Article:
I'm not saying that these geeks are gay. In fact, they're often incredibly straight. In any case, these geeks are either guys who sing showtunes and collect Barbie dolls, or gals who like flannel, working with their hands, and cutting their hair really short. They tend to be great at role playing, but poor at Linux (regardless of gender). They may have no real chance of landing a date (for obvious reasons), but their empathy with the opposite sex is incredible. Examples include Milhouse and Peppermint Patty.


Be it a comic book, anime, movie or 80's cartoon, this geek has seen it, rated it on his blog, and written a fanfiction about it. They're great at Arts & Entertainment, but poor at fantasy sports. A bit more shameless than the other geeks, but many normal people find them funny. Examples include the Comic Store Guy from the Simpsons, and Fanboy from Freakazoid.


Of all the types of geeks, the Freaks are the most likely to win a fight. Of course, the method they used (textbook, #2 pencil, and class pet) will probably get them suspended for a week or two. These are the kids later described as being 'such a quiet kid'. They're great at spazzing out, but not so good at roleplaying, or actingb human for that matter. Examples include Ralph Wiggum, Cartman, and Dennis (do not sit next to Dennis).


Gamers have the best Leet Skillz, the worst connection to the real world (measured by Arts & Entertainment), and are the most likely to try something crazy, as long as they saw it done in GTA4 (please don't let the media know they're right). They try to offset their incredibly poor athletic ability with ridiculous amounts of competitiveness, coupled with a powerful caffeine habit. Examples include Gabe & Tycho, Yahtzee, and anyone that knows who any of those people are.


There are geeks, and then there are GEEKS. You don't have to be Japanese to be Otaku (although for some reason it helps). Any nationality can be well versed in every geek stat, at the expense of having absolutely no ability to socialize, and possessing a stench that will ultimately get the authorities involved. Examples include Travis Touchdown, and Otakon from Metal Gear Solid.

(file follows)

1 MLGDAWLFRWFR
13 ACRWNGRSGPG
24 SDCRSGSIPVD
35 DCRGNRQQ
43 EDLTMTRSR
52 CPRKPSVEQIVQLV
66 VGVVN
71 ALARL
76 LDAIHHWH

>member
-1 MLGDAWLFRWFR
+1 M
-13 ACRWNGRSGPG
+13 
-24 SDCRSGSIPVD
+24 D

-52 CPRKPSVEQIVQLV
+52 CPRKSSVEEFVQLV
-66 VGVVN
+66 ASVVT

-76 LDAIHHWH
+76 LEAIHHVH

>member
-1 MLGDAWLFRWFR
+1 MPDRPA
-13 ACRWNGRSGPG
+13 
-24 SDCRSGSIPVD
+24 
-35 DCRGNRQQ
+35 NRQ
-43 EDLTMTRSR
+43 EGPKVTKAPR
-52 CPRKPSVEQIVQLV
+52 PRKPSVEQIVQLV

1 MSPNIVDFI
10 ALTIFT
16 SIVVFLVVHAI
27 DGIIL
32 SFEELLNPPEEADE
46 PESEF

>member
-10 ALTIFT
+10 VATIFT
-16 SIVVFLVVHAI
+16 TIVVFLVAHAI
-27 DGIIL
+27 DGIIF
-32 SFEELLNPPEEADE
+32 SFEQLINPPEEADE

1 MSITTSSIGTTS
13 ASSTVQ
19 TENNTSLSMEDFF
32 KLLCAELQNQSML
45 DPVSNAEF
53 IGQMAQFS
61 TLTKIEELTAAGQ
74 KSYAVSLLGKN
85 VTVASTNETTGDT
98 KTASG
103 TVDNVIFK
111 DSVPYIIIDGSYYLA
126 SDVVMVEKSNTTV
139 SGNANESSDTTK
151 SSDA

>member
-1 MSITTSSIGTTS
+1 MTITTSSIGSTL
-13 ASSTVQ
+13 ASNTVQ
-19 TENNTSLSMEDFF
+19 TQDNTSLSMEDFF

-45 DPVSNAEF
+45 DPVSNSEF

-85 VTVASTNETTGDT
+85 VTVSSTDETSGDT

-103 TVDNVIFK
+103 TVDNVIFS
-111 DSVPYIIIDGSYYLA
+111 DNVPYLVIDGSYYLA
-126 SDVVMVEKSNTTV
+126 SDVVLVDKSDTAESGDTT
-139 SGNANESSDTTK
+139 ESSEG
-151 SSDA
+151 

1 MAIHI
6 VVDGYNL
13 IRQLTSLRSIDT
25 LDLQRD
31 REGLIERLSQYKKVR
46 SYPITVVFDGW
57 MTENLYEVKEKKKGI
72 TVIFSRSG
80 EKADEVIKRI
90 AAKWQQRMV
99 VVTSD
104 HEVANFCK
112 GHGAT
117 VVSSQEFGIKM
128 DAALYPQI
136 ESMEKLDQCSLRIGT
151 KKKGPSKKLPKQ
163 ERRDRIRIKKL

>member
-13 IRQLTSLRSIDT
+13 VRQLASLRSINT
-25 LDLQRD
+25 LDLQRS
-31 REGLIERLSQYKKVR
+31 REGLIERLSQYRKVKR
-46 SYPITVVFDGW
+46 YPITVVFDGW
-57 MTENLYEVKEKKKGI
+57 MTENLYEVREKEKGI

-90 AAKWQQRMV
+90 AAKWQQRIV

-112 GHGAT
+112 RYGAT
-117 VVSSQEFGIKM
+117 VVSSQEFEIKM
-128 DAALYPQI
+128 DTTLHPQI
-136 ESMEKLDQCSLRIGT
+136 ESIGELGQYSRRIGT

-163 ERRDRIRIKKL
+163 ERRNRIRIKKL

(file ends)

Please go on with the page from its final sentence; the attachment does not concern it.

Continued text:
Pathetic Follower

Some people are born to lead and others are born to obsess over the people who lead. Less geeky than most of the other geeks, or at least nowhere as geeky as they wish they were. Still, they're more likely to have a good career and girlfriend later, at the expense of all their individuality. Don't worry, it's not like they were using it. Examples include Meg Griffin and Kyle Broflovsky.


Not every geek necessarily deserves to be one. Every once in a while someone's pants accidentally fall down, or they get a boner when standing in front of the class, or a dog runs up to them and pees all over their leg. At that point their social life is more or less over. Until they go to a new school, there's nothing left to do but hang out with the geeks. They aren't particularly good at any of the geek skills, but they're pretty good at most of the regular skills. In other words, they're more or less normal. Pity the poor fools. Examples include Dante from Clerks, and Wil Wheaton.

As for the 11th type of geek...well you tell me. What have I missed? What archetype isn't covered here?

Now if you'll excuse me, I've got to go finish some of the rules and roll up a 1st level Teacher's pet. ^_^